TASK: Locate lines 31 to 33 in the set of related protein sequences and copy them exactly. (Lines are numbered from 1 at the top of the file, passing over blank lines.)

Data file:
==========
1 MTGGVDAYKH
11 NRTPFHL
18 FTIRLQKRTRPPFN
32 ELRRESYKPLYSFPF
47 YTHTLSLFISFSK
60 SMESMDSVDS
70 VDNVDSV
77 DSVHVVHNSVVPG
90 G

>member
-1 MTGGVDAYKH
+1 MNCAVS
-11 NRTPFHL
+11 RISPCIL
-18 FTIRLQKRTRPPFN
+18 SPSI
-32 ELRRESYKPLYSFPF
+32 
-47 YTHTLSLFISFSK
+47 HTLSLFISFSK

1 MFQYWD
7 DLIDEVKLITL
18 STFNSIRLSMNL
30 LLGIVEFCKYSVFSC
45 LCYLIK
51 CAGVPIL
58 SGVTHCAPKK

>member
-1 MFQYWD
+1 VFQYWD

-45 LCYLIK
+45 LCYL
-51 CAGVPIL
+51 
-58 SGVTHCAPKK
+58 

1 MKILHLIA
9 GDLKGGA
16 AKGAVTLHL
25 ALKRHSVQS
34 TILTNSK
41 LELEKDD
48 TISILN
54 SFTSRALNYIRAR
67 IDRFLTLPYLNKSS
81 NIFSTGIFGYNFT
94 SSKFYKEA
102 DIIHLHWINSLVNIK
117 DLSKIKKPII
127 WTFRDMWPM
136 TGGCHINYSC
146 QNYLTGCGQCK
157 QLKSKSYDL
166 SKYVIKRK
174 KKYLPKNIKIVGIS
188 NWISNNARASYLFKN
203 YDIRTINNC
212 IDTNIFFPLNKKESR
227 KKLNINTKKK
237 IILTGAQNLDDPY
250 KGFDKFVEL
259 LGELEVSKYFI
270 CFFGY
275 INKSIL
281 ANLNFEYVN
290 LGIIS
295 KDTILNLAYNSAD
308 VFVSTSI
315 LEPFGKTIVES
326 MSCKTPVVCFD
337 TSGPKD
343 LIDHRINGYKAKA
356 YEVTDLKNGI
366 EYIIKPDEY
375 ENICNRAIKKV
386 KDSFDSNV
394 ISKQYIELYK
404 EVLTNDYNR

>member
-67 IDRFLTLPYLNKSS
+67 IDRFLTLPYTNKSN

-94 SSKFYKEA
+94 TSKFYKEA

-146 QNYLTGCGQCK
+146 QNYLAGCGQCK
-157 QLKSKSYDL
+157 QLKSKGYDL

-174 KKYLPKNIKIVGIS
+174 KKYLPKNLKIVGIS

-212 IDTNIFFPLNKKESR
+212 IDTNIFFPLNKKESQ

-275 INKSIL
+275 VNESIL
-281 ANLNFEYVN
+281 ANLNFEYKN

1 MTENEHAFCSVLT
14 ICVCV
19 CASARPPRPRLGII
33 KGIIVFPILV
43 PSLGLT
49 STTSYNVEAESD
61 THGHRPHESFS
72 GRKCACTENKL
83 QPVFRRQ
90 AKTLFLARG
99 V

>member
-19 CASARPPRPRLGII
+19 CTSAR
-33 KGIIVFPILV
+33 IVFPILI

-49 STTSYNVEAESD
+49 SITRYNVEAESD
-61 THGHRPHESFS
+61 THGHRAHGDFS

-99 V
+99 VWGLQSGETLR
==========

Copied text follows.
-45 LCYLIK
+45 LCYL
-51 CAGVPIL